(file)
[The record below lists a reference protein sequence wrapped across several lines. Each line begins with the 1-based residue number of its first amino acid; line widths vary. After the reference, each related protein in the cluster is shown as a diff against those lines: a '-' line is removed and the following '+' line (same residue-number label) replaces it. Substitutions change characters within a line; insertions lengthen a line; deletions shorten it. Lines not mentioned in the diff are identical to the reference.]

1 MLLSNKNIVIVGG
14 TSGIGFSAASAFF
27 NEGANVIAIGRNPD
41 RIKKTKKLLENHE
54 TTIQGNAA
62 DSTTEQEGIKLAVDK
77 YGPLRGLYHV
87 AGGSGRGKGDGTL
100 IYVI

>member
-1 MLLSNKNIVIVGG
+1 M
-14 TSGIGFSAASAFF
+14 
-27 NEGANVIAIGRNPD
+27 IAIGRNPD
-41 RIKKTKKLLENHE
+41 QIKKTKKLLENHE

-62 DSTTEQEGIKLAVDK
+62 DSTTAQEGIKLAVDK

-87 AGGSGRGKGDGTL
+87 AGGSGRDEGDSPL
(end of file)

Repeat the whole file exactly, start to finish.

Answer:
[The record below lists a reference protein sequence wrapped across several lines. Each line begins with the 1-based residue number of its first amino acid; line widths vary. After the reference, each related protein in the cluster is shown as a diff against those lines: a '-' line is removed and the following '+' line (same residue-number label) replaces it. Substitutions change characters within a line; insertions lengthen a line; deletions shorten it. Lines not mentioned in the diff are identical to the reference.]

1 MLLSNKNIVIVGG
14 TSGIGFSAASAFF
27 NEGANVIAIGRNPD
41 RIKKTKKLLENHE
54 TTIQGNAA
62 DSTTEQEGIKLAVDK
77 YGPLRGLYHV
87 AGGSGRGKGDGTL
100 IYVI

>member
-1 MLLSNKNIVIVGG
+1 M
-14 TSGIGFSAASAFF
+14 
-27 NEGANVIAIGRNPD
+27 IAIGRNPD
-41 RIKKTKKLLENHE
+41 QIKKTKKLLENHE

-62 DSTTEQEGIKLAVDK
+62 DSTTAQEGIKLAVDK

-87 AGGSGRGKGDGTL
+87 AGGSGRDEGDSPL